The group that had offered to surrender to the U.S. 20 years ago,  is now making a mockery of the U.S.

Surely, the Afghanistan situation wouldn’t be quite this way if we had more leaders like Barbara Lee who dared to be mindful when it mattered. The situation remains smoldering.

African Americans Scapegoated

Donald Trump called the Coronavirus the ”China Virus,” and “The  Kung-Flu” for laughs. That kind of talk scapegoated Asian Americans and made them targets of the Trump hoard. More than 9,000 instances of anti-Asian hate have been recorded since the pandemic began by the group #StopAsianHate, based at San Francisco State University. 

Scapegoating on the virus is dangerous and racist. 

Now African Americans are getting a taste after Texas Lieutenant Governor Dan Patrick went on Fox News saying that unvaccinated African Americans in Texas are the cause of the virus spread in Texas.

It’s just wrong. Compared with Texas’ Black residents, nearly four million more white Texans are unvaccinated, said Derrick Johnson, president and CEO of the NAACP.  He even points out that four million fewer Hispanics are vaccinated compared to Blacks. The stats don’t justify blaming  African Americans in Texas for the spread of Covid.

But what did we expect to hear from Patrick, a former broadcaster and talk host. He knows how to incite an audience and “make the phones ring.” As Trump did, the TV showman. As does Larry Elder, the African American Republican talk host atop the polls of people who want to be governor if Gov. Gavin Newsom is recalled. 

Lesson. Don’t listen to nor elect talk hosts. At least the irresponsible ones.

Need a model for public servant in elective office? We have one in Alameda County in Congress.

It’s Rep. Barbara Lee.  

Try putting Elder next to Lee. He wouldn’t stand a chance.

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Commentary

Rep. Cori Bush Made ‘Good Trouble’ to Stop Threat of Mass Evictions 

Rep. John Lewis, the civil rights icon who died last year, liked to tell activists that building a better world depended on people being willing to make “good trouble.”

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Representative Cori Bush/Twitter

Rep. John Lewis, the civil rights icon who died last year, liked to tell activists that building a better world depended on people being willing to make “good trouble.” Rep. Cori Bush has just given us an example of effective troublemaking that should inspire us to action.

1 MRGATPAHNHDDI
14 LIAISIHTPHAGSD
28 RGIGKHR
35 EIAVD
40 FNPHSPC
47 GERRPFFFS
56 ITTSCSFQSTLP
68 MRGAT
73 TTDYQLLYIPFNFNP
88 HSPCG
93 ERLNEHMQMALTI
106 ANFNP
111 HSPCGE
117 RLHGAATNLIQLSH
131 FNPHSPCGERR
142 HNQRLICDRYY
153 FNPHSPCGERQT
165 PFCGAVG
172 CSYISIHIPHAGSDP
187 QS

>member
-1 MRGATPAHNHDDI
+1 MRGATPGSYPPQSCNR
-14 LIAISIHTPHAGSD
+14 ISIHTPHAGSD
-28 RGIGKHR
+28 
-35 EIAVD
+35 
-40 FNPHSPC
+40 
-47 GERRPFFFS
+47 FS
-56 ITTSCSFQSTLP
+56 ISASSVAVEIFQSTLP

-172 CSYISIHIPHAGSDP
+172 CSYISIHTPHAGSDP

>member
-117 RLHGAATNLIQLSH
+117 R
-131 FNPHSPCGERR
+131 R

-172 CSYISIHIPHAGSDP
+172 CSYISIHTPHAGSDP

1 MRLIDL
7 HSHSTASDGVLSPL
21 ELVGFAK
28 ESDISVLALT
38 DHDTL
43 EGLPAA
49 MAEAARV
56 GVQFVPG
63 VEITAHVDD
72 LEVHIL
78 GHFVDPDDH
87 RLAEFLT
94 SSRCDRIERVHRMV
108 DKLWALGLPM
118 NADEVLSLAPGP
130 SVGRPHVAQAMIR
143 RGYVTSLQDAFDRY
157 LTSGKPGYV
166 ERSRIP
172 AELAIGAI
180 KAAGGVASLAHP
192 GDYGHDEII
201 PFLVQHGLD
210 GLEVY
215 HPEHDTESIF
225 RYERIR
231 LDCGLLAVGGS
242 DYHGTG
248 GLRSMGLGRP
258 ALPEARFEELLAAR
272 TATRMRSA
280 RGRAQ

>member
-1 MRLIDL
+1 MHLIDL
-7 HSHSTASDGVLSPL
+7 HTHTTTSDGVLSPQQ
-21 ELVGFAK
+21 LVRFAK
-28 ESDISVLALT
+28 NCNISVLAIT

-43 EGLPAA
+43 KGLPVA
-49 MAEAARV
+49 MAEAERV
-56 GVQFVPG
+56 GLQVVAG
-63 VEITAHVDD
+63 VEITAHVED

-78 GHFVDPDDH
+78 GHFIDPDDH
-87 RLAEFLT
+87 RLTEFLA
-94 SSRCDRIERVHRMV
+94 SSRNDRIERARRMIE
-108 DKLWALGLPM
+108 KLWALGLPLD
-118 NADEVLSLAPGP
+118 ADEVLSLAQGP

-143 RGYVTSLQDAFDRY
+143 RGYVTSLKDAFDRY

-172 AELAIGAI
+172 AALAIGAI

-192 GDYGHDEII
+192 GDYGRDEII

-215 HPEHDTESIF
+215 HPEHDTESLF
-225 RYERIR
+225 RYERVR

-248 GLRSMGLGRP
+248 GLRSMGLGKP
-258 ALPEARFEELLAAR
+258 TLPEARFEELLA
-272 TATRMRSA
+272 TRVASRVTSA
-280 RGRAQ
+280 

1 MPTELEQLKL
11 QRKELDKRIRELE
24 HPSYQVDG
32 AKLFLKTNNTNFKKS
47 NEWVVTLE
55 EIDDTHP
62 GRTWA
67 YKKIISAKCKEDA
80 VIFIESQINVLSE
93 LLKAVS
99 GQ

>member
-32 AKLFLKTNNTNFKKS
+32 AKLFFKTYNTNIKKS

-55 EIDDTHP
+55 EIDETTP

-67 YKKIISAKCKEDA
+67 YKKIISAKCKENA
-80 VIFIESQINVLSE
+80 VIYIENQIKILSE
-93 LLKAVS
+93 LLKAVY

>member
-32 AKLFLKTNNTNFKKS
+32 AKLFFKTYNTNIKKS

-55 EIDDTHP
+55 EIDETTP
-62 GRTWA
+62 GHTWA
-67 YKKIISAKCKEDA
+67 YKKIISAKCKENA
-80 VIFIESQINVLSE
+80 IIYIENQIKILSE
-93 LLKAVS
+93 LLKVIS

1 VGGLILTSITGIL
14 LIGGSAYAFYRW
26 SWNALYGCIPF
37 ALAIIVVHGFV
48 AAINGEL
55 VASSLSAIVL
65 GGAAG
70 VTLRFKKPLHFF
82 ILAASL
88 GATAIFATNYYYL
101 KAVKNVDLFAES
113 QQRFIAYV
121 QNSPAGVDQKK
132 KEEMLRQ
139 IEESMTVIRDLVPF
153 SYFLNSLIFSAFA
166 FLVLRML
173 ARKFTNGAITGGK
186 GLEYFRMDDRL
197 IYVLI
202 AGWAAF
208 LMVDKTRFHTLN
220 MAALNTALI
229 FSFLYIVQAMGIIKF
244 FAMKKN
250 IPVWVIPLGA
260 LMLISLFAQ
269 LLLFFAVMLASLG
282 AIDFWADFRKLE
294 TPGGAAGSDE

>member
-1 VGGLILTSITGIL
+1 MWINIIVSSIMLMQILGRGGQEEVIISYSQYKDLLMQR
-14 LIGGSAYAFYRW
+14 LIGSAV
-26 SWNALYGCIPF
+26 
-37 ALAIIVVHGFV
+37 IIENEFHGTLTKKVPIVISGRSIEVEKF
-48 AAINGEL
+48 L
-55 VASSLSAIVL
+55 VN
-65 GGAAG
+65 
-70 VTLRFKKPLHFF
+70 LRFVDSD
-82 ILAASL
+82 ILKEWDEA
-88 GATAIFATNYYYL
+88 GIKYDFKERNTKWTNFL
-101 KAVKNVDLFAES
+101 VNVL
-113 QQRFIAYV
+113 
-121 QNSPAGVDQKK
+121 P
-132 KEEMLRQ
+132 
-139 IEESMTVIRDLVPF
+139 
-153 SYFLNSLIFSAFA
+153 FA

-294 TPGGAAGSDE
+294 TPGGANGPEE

Bush is in her first term as a member of Congress representing St. Louis, Missouri. She didn’t come with a typical resume of prestigious college and law school degrees and previous political jobs. Bush got into politics protesting police killings of unarmed Black men. Because her work was seen and respected in her community, she beat the odds and beat a long-time member of Congress.

Bush has experienced eviction herself. She knows how disruptive and dangerous it can be. So, she wasn’t going to stay quiet when Biden administration officials and congressional leaders were ready to let a COVID-19 moratorium on evictions expire and put millions of families at risk.

The temporary eviction ban was put in place by the Centers for Disease Control last September as a public health measure. Millions of families fell behind on rent because of the economic turmoil caused by the pandemic. The CDC knew that forcing those families out of their homes and into shelters or onto the streets in the middle of a pandemic would cost lives.

That original moratorium expired on July 31. It made no sense to kick people out of their homes just when the Delta variant of the COVID-19 virus was pushing the pandemic into another deadly phase.

But the Supreme Court’s right-wing justices had signaled their disapproval for the moratorium. So, the White House and congressional leaders played a bit of last-minute hot potato before Congress left town for its August recess without taking action to protect the families at risk of homelessness.

Bush grabbed a sleeping bag and camped out on the steps of the U.S. Capitol for several days to shame people into action. You can be sure that many of her colleagues didn’t like being put on the spot as they went on vacation. Some of them anonymously criticized her tactics. Her hometown paper said she was ignoring “political reality.” Her right-wing critics ranged from dismissive to abusive.

But it worked. Bush’s troublemaking meant that public officials could not just deflect attention from the crisis that was about to engulf thousands of families. And the White House worked with the CDC to extend protection against eviction for the vast majority of people at risk.

The new moratorium is being challenged in court, and it will expire in October. But it is buying time for families at risk. It is giving local officials a chance to get money into the hands of people who need it.

Bush’s good troublemaking also brought needed attention to the fact that Congress had approved $46.5 billion to help renters and their landlords, but some states and counties hadn’t distributed a penny of it even months after they got the money.

When I saw people criticizing Bush for her tactics, I thought of Martin Luther King, Jr.’s “Letter From a Birmingham Jail.” He wrote that he had almost concluded that a greater stumbling block to the freedom movement than the KKK was the white moderate more devoted to “order” than justice, who constantly says, “I agree with you in the goal you seek, but I cannot agree with your methods of direct action.”

Bush saw that families behind on rent were facing a crisis point. Our democracy is also facing a crisis point. In state after state where Republicans are in control they are imposing new barriers to voting as they try to prolong and expand their hold on power. They want the power to resist progress on racial equity, access to health care, and all the other issues that motivated people to turn out and vote for Joe Biden.

We can’t let them win. Voting rights activists across the country are organizing. They’re looking for people to help them make good trouble. When that opportunity comes your way, think of John Lewis and Cori Bush. And answer the call.

Ben Jealous serves as president of People For the American Way.